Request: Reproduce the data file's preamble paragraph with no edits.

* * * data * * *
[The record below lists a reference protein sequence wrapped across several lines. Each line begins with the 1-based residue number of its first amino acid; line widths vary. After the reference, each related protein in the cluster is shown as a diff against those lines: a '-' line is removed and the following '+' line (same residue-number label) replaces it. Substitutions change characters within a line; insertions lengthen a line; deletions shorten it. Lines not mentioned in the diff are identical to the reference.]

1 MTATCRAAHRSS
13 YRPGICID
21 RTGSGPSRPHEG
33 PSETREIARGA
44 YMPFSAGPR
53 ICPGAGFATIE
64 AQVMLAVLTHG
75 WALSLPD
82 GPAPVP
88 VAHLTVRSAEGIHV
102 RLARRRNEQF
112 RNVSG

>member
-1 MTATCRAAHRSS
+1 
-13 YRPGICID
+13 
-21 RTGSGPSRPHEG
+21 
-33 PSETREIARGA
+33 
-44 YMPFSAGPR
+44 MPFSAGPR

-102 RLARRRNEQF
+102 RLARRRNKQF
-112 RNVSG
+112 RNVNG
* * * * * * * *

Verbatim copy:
[The record below lists a reference protein sequence wrapped across several lines. Each line begins with the 1-based residue number of its first amino acid; line widths vary. After the reference, each related protein in the cluster is shown as a diff against those lines: a '-' line is removed and the following '+' line (same residue-number label) replaces it. Substitutions change characters within a line; insertions lengthen a line; deletions shorten it. Lines not mentioned in the diff are identical to the reference.]